Featured Research

from universities, journals, and other organizations

Developing Nanotechnology To Test Food Quality

Date:
July 26, 2007
Source:
Microbiology Today
Summary:
Researchers have created two tiny instruments capable of detecting a range of contaminants, from molecules to whole bacteria, in food and water, according to an article in the August issue of Microbiology Today. Cantilevers are miniature diving boards that measure 200 micrometers long and 40 micrometers wide, about half the width of a human hair. Two cantilevers are placed in a sensor and liquid is passed through them. When the molecule or microbe that is being looked for binds to its surface, the board bends and its electrical resistance is altered. Detection is achieved by measuring the change in resistance.

Researchers have created two tiny instruments capable of detecting a range of contaminants, from molecules to whole bacteria, in food and water, according to an article in the August issue of Microbiology Today.

Cantilevers are miniature diving boards that measure 200 micrometers long and 40 micrometers wide, about half the width of a human hair. Two cantilevers are placed in a sensor and liquid is passed through them. When the molecule or microbe that is being looked for binds to its surface, the board bends and its electrical resistance is altered. Detection is achieved by measuring the change in resistance.

The device can be designed to search for specific things, for example, if the organism to be detected was E. coli, the cantilever could be coated in antibodies specific to E. coli cells. Many different molecules or organisms can also be recognized simultaneously. “The sensor can be expanded to contain several cantilevers, each coated with a specific detector molecule” says Professor Anja Boisen.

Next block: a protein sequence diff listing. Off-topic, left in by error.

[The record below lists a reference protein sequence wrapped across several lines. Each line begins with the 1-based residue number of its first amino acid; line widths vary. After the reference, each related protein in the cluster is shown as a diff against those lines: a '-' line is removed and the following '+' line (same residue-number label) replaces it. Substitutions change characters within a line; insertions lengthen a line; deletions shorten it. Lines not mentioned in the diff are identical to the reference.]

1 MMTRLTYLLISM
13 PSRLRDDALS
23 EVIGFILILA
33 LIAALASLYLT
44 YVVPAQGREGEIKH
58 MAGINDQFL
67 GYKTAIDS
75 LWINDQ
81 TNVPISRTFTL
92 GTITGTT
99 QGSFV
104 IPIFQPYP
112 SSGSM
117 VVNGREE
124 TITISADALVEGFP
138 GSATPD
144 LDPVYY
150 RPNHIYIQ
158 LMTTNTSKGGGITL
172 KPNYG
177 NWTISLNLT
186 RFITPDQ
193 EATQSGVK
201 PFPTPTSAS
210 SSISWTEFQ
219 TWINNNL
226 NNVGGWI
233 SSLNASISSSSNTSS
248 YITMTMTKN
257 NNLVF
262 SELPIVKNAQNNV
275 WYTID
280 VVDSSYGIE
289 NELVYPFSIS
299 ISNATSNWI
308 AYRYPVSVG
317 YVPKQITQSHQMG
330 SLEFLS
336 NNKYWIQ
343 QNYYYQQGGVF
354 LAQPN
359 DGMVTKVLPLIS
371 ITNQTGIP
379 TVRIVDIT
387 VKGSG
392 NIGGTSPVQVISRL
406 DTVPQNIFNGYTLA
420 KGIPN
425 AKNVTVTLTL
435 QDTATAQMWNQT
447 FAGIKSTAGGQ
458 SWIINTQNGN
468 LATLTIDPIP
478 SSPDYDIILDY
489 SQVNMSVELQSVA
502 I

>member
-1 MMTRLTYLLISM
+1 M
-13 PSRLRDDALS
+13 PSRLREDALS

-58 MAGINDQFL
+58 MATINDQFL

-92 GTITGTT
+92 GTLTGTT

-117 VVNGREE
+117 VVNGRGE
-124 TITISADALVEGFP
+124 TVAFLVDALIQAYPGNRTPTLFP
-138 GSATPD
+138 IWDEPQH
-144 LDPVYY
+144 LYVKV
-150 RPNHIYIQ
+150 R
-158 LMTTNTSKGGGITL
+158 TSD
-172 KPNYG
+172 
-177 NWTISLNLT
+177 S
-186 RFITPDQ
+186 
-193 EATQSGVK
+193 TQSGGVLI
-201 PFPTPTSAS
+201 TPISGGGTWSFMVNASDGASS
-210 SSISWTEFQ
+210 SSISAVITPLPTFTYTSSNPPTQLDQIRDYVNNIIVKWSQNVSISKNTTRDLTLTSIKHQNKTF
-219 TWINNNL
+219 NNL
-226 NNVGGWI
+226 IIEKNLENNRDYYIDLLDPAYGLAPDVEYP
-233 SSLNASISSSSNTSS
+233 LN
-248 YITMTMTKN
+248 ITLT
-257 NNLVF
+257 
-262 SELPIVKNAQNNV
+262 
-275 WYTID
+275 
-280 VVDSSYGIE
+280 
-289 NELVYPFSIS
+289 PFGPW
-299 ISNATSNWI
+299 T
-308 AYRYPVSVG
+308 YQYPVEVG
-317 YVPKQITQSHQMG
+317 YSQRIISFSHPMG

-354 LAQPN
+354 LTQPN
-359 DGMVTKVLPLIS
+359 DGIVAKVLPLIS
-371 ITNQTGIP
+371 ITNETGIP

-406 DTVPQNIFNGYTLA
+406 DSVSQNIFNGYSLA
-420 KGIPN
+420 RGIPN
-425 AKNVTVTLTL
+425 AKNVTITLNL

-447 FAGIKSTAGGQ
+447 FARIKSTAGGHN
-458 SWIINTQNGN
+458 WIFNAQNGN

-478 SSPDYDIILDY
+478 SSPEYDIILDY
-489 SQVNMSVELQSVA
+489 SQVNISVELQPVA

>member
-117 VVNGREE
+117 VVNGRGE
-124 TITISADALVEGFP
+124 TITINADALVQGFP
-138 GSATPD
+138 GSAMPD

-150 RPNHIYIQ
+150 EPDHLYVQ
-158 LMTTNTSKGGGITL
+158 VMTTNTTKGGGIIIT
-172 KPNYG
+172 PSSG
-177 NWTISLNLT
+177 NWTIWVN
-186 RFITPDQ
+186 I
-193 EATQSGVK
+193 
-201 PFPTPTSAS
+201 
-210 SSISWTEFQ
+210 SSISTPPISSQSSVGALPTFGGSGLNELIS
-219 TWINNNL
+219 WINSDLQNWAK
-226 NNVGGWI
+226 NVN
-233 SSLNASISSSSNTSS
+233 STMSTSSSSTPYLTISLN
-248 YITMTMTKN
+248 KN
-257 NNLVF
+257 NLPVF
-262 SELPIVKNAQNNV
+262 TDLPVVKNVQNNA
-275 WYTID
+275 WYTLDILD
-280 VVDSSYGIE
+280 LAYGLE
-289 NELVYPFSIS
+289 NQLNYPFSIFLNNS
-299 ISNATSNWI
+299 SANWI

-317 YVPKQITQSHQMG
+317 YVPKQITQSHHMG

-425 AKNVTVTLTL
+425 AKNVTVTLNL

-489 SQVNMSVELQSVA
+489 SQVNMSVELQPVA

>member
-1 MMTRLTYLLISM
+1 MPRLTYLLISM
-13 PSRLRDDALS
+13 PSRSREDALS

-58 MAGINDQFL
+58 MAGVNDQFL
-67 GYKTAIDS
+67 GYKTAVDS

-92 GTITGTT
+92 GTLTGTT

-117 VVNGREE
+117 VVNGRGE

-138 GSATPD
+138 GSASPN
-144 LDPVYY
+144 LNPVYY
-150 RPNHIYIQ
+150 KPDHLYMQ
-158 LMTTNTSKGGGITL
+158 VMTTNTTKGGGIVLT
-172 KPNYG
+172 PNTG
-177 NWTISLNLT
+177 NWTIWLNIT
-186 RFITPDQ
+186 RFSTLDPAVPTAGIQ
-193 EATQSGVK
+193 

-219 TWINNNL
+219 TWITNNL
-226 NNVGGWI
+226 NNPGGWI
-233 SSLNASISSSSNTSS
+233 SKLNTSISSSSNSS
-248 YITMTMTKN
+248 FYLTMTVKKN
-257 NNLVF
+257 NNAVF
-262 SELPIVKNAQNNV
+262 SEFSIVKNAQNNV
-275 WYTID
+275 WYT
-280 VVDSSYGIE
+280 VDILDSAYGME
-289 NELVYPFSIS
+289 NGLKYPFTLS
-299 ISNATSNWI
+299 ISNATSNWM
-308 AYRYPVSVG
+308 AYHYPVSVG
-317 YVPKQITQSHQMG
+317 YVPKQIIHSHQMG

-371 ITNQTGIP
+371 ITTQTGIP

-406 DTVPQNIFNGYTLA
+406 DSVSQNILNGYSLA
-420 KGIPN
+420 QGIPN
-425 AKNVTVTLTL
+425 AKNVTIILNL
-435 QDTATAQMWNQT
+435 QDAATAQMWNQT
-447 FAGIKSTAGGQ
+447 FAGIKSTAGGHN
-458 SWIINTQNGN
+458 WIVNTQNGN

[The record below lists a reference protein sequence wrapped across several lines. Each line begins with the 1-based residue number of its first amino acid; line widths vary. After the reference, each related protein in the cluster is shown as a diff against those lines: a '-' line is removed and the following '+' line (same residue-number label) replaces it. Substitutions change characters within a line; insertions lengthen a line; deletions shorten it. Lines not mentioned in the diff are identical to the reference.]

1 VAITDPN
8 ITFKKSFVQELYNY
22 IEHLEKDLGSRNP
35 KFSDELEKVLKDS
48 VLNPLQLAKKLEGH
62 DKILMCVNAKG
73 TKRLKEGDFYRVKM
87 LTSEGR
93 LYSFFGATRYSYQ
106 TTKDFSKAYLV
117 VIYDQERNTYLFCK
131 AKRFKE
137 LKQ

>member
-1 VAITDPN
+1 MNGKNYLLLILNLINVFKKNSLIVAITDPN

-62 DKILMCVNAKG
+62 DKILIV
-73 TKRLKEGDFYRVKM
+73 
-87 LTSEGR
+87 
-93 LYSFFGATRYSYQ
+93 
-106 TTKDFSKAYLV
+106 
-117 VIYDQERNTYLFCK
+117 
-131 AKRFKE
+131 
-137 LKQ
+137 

Lid devices also have a flexible board or ‘lid’ but it is placed on top of a tiny box that contains marker molecules, which produce colour visible to the naked eye. An organism, for example, binds to the lid, which then opens and releases the colour, indicating the presence of the organism. This can also be achieved by coating the board with ‘food’ for bacteria instead of binding molecules, so deflection occurs when the coating is removed. It can therefore be used to measure bacterial activity. The device is contained in a 1cm plastic box so, like the cantilever, it is portable.

Cantilevers and lid devices may soon be available to consumers. “We use processes where the cantilevers are fabricated by etching a thin silicon wafer three-dimensionally” says Professor Anja Boisen. “The procedure is suitable for mass production and it might be possible to make sensors so cheaply that they can be disposable.”

The applications for this new technology are abundant. The sensors can detect DNA, so may be used to test for human genetic diseases. They are also extremely sensitive and can measure deflections of just 1 nanometre, so are able to detect the presence of very small molecules. Conversely, whole bacteria and even parts of bacteria can be identified, making the sensors ideal for testing the quality of water and food samples.

“The lid device could be included in food packaging since it requires no external energy and is cheap to make. When a food is infected, the control unit in the plastic wrapping becomes coloured. Thus a simple colour indicator can show the quality of the food.”